The main character becomes very close friends with various peoples of all ages, all along the way. He has close relationships with pretty teenage girls. His teenage adventures are
wild and wonderful. He has his share of teenage trials and tribulations, too. He quite comfortably fits right in with the small town social life. He has plenty of friggin’ fun with the older local Mainers and paying bear hunters alike. He enjoys jokes and laughter quite a bit. He learns to play, and thoroughly enjoys playing, a lot of Cribbage. He listens to many expertly spun tall tales told by old Maine woodsmen, likes that better than watching television, and becomes a fairly entertaining storyteller himself.

He loves the great outdoors—in any kind of weather—whether at work and play.

His job at the Lodge requires him to work hard for a minimum of nine hours a day, six days a week; he once worked for two weeks straight all day and into the night; he works as hard as he can, and that is somewhere above the average for most young men his age at the time. He not only
works as a bear hunting guide, which requires him to learn and master certain woodsmen’s skills, and where he makes damned good use of his natural born people skills, he also works at the Lodge as a carpenter’s helper, mechanic’s helper, electrician’s helper, plumber’s helper, he splits many cords of firewood, learns how to properly care for a burning wood stove, he shovels a lot of snow and becomes quite proficient at plowing tons of it with a farm tractor, shovels his fair share of dirt, mows acres of lawn, he takes care of the needs of seven hound dogs, one ornery horse and two caged Bobcats; he even makes good friends with one of the Bobcats. He loves the animals, fondly pets and plays with the playful ones and respects the rights of the others who only want to be fed, watered, cleaned up after, and then to be left alone. Those critters never want for anything while he is responsible for them, except to be let loose to run free; but, unfortunately, they would not survive for very long while roaming around where they felt like. He cleans up a lot of dog and cat scat—scrubs the cat crap out of the Bobcat cage while crawling around in there down on his hands and knees. On many a day, he handles tons of stinky, maggot covered bear bait—55 gallon drums full of slaughterhouse leftovers (mostly cow guts and heads) and rotting Beaver carcasses.

A requirement of that profession dictates that a hunting guide must regularly go into the woods at night and—heh-heh-heh—go in unarmed. It is against the law to be in possession of a firearm in the woods after dark, because that would be illegal night hunting. But a wounded bear must be tracked as soon as possible; that task can’t often wait till morning.

The trick is, though, that 99.99% of the time, Wild Maine Black Bears, even wounded ones, always avoid human contact. There are no poisonous snakes up in that section of Maine. No ticks or Chiggers. Only them pesky darn Black Flies, Mosquitoes and No-See-Ums (Midges), and they are only there during their own regular seasons. The most dangerous critter in the North Maine Woods is a cow Moose with a calf. And those are all natural facts that he lived by.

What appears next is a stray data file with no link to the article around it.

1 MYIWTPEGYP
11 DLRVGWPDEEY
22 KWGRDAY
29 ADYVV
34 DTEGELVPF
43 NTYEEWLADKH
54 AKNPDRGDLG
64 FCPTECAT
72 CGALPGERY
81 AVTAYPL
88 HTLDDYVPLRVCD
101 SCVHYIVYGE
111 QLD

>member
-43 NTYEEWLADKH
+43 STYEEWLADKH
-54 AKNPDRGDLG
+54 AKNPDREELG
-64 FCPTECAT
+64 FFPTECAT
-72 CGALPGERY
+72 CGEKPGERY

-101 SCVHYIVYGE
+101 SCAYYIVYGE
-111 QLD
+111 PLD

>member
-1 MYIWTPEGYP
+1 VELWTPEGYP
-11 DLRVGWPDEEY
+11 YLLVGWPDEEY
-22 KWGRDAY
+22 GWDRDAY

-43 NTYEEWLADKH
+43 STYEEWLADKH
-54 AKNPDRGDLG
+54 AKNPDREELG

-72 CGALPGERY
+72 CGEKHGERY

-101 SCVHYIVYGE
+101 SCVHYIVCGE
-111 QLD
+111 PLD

While tracking wounded bears at night, sometimes by himself, he begins to thoroughly enjoy being in the woods after dark. He feels secure in there. It is quiet. Peaceful. Comfortable. With the softness of darkness caressing him. Somehow protecting him. His night vision is a tad bit better than most humans, and this is often evident to all whom he tracks wounded bears at night with. And throughout the rest of his life, he never looses those warm, fuzzy feelings for spending time out in the woods at night.

Believe it or not, it was Fin and Marty’s requisite fast driving over those wild and woolly country roads way up there in sparsely populated Northern Maine that was the most dangerous duty assignment while working for them at Katahdin Lodge. That self serving pair of hunting lodge operators required all of their guides to travel at an average speed of 10 to 20 miles over the speed limit at all times when driving on public roads, so that the guides could get more work done for them. The 18-year-old nephew was taught, and also learned by experience, how to very safely and comfortably drive those crazy country roads up there. Like he was born to do it. And he was.

He also had to master driving four-wheel drive vehicles way back in on old woods roads, where you were on your own for quite awhile if you got stuck or if the truck broke down. His daily driving routes sometimes went through mucky quagmires and even down one skinny little old woods road that was flooded over by a Beaver Pond. He was just tickled pink every time that he got to dangle his arm out the driver’s side window and dip his fingertips into that cool, clear Beaver Pond water while he was casually moseying on through it. No matter what lay ahead of him in the road, he had to finish all of his assigned daily driving routes because he was out bear baiting and/or taking hunters to their bear stands. His highly skilled smooth driving technique on them rough old woods roads provided about as comfortable a ride for him and his passengers as any other motor vehicle operators up there could. Them paying bear hunters were mighty pleased about that. And he himself was deeply satisfied with, and proud of, his rapidly developing driving skills. Yup, yup, he sure enough ‘dug’ it. Dig it?